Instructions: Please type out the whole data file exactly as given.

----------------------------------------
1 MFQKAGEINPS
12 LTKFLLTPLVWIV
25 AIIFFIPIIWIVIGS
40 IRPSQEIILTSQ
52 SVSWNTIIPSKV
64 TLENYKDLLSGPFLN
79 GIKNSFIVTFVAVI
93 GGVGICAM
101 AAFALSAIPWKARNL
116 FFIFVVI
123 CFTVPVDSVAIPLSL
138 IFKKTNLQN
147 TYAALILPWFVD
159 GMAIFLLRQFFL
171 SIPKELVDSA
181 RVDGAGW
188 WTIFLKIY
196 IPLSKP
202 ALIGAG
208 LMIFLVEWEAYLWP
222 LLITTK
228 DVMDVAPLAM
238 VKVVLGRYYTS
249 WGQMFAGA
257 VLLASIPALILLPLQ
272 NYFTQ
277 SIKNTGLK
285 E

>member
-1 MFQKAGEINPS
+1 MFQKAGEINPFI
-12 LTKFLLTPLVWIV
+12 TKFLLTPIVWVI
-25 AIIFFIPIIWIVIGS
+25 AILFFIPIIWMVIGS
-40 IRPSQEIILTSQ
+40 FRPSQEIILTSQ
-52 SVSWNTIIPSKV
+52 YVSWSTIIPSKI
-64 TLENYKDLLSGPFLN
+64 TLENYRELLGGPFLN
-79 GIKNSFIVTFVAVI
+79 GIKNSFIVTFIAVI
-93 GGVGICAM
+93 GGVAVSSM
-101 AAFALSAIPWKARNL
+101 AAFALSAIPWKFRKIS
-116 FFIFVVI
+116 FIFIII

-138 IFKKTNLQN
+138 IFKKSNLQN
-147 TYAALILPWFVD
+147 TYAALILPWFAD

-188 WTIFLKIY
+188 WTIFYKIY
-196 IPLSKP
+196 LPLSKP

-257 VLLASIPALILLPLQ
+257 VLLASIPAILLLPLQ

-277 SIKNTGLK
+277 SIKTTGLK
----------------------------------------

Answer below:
1 MFQKAGEINPS
12 LTKFLLTPLVWIV
25 AIIFFIPIIWIVIGS
40 IRPSQEIILTSQ
52 SVSWNTIIPSKV
64 TLENYKDLLSGPFLN
79 GIKNSFIVTFVAVI
93 GGVGICAM
101 AAFALSAIPWKARNL
116 FFIFVVI
123 CFTVPVDSVAIPLSL
138 IFKKTNLQN
147 TYAALILPWFVD
159 GMAIFLLRQFFL
171 SIPKELVDSA
181 RVDGAGW
188 WTIFLKIY
196 IPLSKP
202 ALIGAG
208 LMIFLVEWEAYLWP
222 LLITTK
228 DVMDVAPLAM
238 VKVVLGRYYTS
249 WGQMFAGA
257 VLLASIPALILLPLQ
272 NYFTQ
277 SIKNTGLK
285 E

>member
-1 MFQKAGEINPS
+1 MFQKAGEINPFI
-12 LTKFLLTPLVWIV
+12 TKFLLTPIVWVI
-25 AIIFFIPIIWIVIGS
+25 AILFFIPIIWMVIGS
-40 IRPSQEIILTSQ
+40 FRPSQEIILTSQ
-52 SVSWNTIIPSKV
+52 YVSWSTIIPSKI
-64 TLENYKDLLSGPFLN
+64 TLENYRELLGGPFLN
-79 GIKNSFIVTFVAVI
+79 GIKNSFIVTFIAVI
-93 GGVGICAM
+93 GGVAVSSM
-101 AAFALSAIPWKARNL
+101 AAFALSAIPWKFRKIS
-116 FFIFVVI
+116 FIFIII

-138 IFKKTNLQN
+138 IFKKSNLQN
-147 TYAALILPWFVD
+147 TYAALILPWFAD

-188 WTIFLKIY
+188 WTIFYKIY
-196 IPLSKP
+196 LPLSKP

-257 VLLASIPALILLPLQ
+257 VLLASIPAILLLPLQ

-277 SIKNTGLK
+277 SIKTTGLK